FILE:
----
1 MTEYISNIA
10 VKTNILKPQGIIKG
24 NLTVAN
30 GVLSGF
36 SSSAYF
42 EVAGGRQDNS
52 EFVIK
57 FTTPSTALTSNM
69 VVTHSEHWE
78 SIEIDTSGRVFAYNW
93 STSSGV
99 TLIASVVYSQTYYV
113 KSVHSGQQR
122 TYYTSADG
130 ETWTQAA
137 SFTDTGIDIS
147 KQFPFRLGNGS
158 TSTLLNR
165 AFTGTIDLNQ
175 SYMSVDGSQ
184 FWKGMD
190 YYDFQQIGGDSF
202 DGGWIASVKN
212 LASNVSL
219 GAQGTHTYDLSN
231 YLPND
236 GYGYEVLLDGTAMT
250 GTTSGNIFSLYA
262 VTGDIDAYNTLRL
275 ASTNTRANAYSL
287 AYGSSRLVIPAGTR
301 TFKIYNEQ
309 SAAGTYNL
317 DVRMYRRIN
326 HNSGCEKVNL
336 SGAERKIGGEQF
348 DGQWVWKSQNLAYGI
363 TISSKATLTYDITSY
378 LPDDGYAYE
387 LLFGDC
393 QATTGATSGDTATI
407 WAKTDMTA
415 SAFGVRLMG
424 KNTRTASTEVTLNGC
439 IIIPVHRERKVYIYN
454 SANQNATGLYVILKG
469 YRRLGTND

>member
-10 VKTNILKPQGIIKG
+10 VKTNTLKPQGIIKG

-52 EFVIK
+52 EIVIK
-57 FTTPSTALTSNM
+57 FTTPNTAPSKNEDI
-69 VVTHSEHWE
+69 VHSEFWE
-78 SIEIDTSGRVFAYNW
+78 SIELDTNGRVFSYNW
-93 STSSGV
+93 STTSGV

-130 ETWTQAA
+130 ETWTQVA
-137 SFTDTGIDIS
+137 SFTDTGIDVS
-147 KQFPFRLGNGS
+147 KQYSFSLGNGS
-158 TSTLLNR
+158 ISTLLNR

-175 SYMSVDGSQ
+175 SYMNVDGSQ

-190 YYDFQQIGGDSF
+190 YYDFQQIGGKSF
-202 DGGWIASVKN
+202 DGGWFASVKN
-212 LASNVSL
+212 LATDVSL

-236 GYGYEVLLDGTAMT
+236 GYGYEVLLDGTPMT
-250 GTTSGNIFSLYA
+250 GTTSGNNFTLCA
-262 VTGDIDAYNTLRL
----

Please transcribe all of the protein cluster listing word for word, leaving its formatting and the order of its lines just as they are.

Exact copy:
1 MTEYISNIA
10 VKTNILKPQGIIKG
24 NLTVAN
30 GVLSGF
36 SSSAYF
42 EVAGGRQDNS
52 EFVIK
57 FTTPSTALTSNM
69 VVTHSEHWE
78 SIEIDTSGRVFAYNW
93 STSSGV
99 TLIASVVYSQTYYV
113 KSVHSGQQR
122 TYYTSADG
130 ETWTQAA
137 SFTDTGIDIS
147 KQFPFRLGNGS
158 TSTLLNR
165 AFTGTIDLNQ
175 SYMSVDGSQ
184 FWKGMD
190 YYDFQQIGGDSF
202 DGGWIASVKN
212 LASNVSL
219 GAQGTHTYDLSN
231 YLPND
236 GYGYEVLLDGTAMT
250 GTTSGNIFSLYA
262 VTGDIDAYNTLRL
275 ASTNTRANAYSL
287 AYGSSRLVIPAGTR
301 TFKIYNEQ
309 SAAGTYNL
317 DVRMYRRIN
326 HNSGCEKVNL
336 SGAERKIGGEQF
348 DGQWVWKSQNLAYGI
363 TISSKATLTYDITSY
378 LPDDGYAYE
387 LLFGDC
393 QATTGATSGDTATI
407 WAKTDMTA
415 SAFGVRLMG
424 KNTRTASTEVTLNGC
439 IIIPVHRERKVYIYN
454 SANQNATGLYVILKG
469 YRRLGTND

>member
-10 VKTNILKPQGIIKG
+10 VKTNTLKPQGIIKG

-52 EFVIK
+52 EIVIK
-57 FTTPSTALTSNM
+57 FTTPNTAPSKNEDI
-69 VVTHSEHWE
+69 VHSEFWE
-78 SIEIDTSGRVFAYNW
+78 SIELDTNGRVFSYNW
-93 STSSGV
+93 STTSGV

-130 ETWTQAA
+130 ETWTQVA
-137 SFTDTGIDIS
+137 SFTDTGIDVS
-147 KQFPFRLGNGS
+147 KQYSFSLGNGS
-158 TSTLLNR
+158 ISTLLNR

-175 SYMSVDGSQ
+175 SYMNVDGSQ

-190 YYDFQQIGGDSF
+190 YYDFQQIGGKSF
-202 DGGWIASVKN
+202 DGGWFASVKN
-212 LASNVSL
+212 LATDVSL

-236 GYGYEVLLDGTAMT
+236 GYGYEVLLDGTPMT
-250 GTTSGNIFSLYA
+250 GTTSGNNFTLCA
-262 VTGDIDAYNTLRL